Pricing Your Services
Pricing your services correctly is so important to any freelancer – it can be the difference between staying in business and going bust. Learning to make money is a core freelance skill, from setting our prices, choosing our hourly and fixed rates, and learning to adjust these rates as our skills increase over time. Below are a few handy resources to help you charge what you’re worth — today, tomorrow, and into the future.
We have developed this hourly rate calculator to give you a guide based on your costs, number of billable hours and desired profit. This very handy tool will help you figure out how much you should be charging per hour.
Part guesswork, part experience, part number crunching – however you look at it, determining your price is a difficult task. Figuring out how much you should charge isn’t just about the numbers. In this article you will learn various issues you must consider when determining your price.
There’s a lot of dispute about what’s the right way to charge, and doing it wrong can lead to unwanted situations between you and your clients. Should you charge by the hour or by the job? In this article Mathias Meyer goes into the most common ways to charge and how to make them work successfully for you.
A practical guide to making both you and your client happy with your rates. In this article, Scott Wills covers the basics of setting prices and how to avoid pricing yourself out of business. He shows how to create your own personalized baseline and profit margins. And advices, to never offer a price for a gig that is lower than how much you need to both break-even and make a profit.
Here you can get a short insight into how Collis quotes a web design job. He breaks down each task required to complete the job, to estimate the time involved, then adds in any additional costs, like hosting. Finally, he covers varying his rate based on estimated additional complications, like meetings, difficult clients, or on the other side reduced rates for awesome jobs and non-profits. You have quite a bit of leeway when quoting for freelance gigs.
It’s normal to have worries as a freelancer. Concern about getting the next paying client is crucial to our success as freelancers. However, while having fear is fine, letting it hold you and your business back is not. To help you overcome freelancing fear and self-doubt — and grow your business — here are three strategies for overcoming fear and raising your rates.
There are times when our rates, as freelancers, are too low. It could be that you’re just getting started and you’re not confident in your skills yet. Or you’ve been freelancing for quite some time and haven’t raised your rates as you’ve developed more marketable skills. In these situations the best response is to raise our rates, and stop leaving money on the table.
The tighter and stronger you define your niche, the more valuable you become to the folks who are in that niche. You can charge more by positioning yourself as a knowledgeable freelancer, for a specific customer type, with proven results in case studies from past clients, or you can continue to meander in mediocrity as a generalist. This article explores how to double your rates by narrowing your freelance customer focus.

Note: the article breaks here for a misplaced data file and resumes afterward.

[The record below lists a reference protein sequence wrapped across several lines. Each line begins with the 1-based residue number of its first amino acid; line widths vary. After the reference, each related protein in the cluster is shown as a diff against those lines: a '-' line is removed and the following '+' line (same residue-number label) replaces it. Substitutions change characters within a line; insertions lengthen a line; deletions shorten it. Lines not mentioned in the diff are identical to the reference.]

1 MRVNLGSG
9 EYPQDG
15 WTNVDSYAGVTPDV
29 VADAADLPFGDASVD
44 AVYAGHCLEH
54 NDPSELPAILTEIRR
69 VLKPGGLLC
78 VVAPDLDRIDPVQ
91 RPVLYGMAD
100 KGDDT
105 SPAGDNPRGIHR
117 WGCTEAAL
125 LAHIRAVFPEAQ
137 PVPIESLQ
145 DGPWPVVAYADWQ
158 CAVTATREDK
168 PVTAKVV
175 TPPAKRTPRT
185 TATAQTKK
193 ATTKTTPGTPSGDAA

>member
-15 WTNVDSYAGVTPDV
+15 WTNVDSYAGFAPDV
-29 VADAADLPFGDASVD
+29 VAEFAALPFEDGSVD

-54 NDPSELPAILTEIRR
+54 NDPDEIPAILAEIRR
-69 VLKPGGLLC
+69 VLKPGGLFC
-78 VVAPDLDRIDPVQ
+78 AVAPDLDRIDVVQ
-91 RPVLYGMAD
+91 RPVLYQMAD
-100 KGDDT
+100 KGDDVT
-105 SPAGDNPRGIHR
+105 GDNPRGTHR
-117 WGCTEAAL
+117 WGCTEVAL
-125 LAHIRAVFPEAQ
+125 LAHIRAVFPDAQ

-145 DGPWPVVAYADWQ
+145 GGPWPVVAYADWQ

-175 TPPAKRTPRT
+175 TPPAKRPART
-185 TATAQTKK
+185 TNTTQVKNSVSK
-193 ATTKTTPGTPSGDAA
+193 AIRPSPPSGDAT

Have you ever heard of the Fast, Good, Cheap pricing method? Clients should only be able to choose 2 of these 3 words to define a project’s needs. It’s important you keep this in mind when pricing your next job; otherwise, your work, income, and freelance career could be suffering.
Having a set fee for services is a professional freelance practice. You need to set a price range for a brochure design, written sales page, or website that reflects the scope of the project. You’ll need to consider the variables though, depending on if the client will require meetings, extra research, or other factors that could add to your time spent on the project. When pitching package prices to client’s it’s important to review some of these variables with your potential client and how they can reflect your final quote.
Pricing obviously has a huge impact on how much money we make, but what about its affect on potential clients? Pricing subconsciously, and even overtly, affects a client’s preconceived expectations, their impression on your skills, and yes, even how they view your professionalism. Because of the significant impacts that prices have on potential clients, freelancers should seriously consider what their prices are communicating.
Skellie takes the plate and bats out the method of per task pay. Learn the benefits of moving away from hourly pay and starting to charge based on quoted project rates. There are quite a few benefits to this method, such as: how it rewards your productivity, allows you to charge more for results driven work, and how it gives tremendous flexibility in setting our prices.